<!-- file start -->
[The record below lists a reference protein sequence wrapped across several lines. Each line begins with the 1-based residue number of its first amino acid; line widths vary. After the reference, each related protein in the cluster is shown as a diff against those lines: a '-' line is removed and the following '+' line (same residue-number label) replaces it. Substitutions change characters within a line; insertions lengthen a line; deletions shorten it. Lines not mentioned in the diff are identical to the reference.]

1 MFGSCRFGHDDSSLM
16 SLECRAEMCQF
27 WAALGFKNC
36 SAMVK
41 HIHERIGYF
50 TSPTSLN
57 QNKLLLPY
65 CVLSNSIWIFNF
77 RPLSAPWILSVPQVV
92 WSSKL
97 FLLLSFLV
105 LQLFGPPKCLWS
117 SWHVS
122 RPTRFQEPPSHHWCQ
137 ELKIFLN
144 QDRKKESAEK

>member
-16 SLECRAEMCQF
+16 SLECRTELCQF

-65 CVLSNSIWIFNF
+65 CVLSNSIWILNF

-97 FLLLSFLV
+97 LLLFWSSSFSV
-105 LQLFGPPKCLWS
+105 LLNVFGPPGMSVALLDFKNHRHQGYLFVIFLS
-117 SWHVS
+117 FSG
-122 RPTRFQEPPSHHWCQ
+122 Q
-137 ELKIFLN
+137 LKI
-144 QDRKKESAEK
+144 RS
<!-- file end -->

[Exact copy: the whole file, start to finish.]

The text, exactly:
[The record below lists a reference protein sequence wrapped across several lines. Each line begins with the 1-based residue number of its first amino acid; line widths vary. After the reference, each related protein in the cluster is shown as a diff against those lines: a '-' line is removed and the following '+' line (same residue-number label) replaces it. Substitutions change characters within a line; insertions lengthen a line; deletions shorten it. Lines not mentioned in the diff are identical to the reference.]

1 MFGSCRFGHDDSSLM
16 SLECRAEMCQF
27 WAALGFKNC
36 SAMVK
41 HIHERIGYF
50 TSPTSLN
57 QNKLLLPY
65 CVLSNSIWIFNF
77 RPLSAPWILSVPQVV
92 WSSKL
97 FLLLSFLV
105 LQLFGPPKCLWS
117 SWHVS
122 RPTRFQEPPSHHWCQ
137 ELKIFLN
144 QDRKKESAEK

>member
-16 SLECRAEMCQF
+16 SLECRTELCQF

-65 CVLSNSIWIFNF
+65 CVLSNSIWILNF

-97 FLLLSFLV
+97 LLLFWSSSFSV
-105 LQLFGPPKCLWS
+105 LLNVFGPPGMSVALLDFKNHRHQGYLFVIFLS
-117 SWHVS
+117 FSG
-122 RPTRFQEPPSHHWCQ
+122 Q
-137 ELKIFLN
+137 LKI
-144 QDRKKESAEK
+144 RS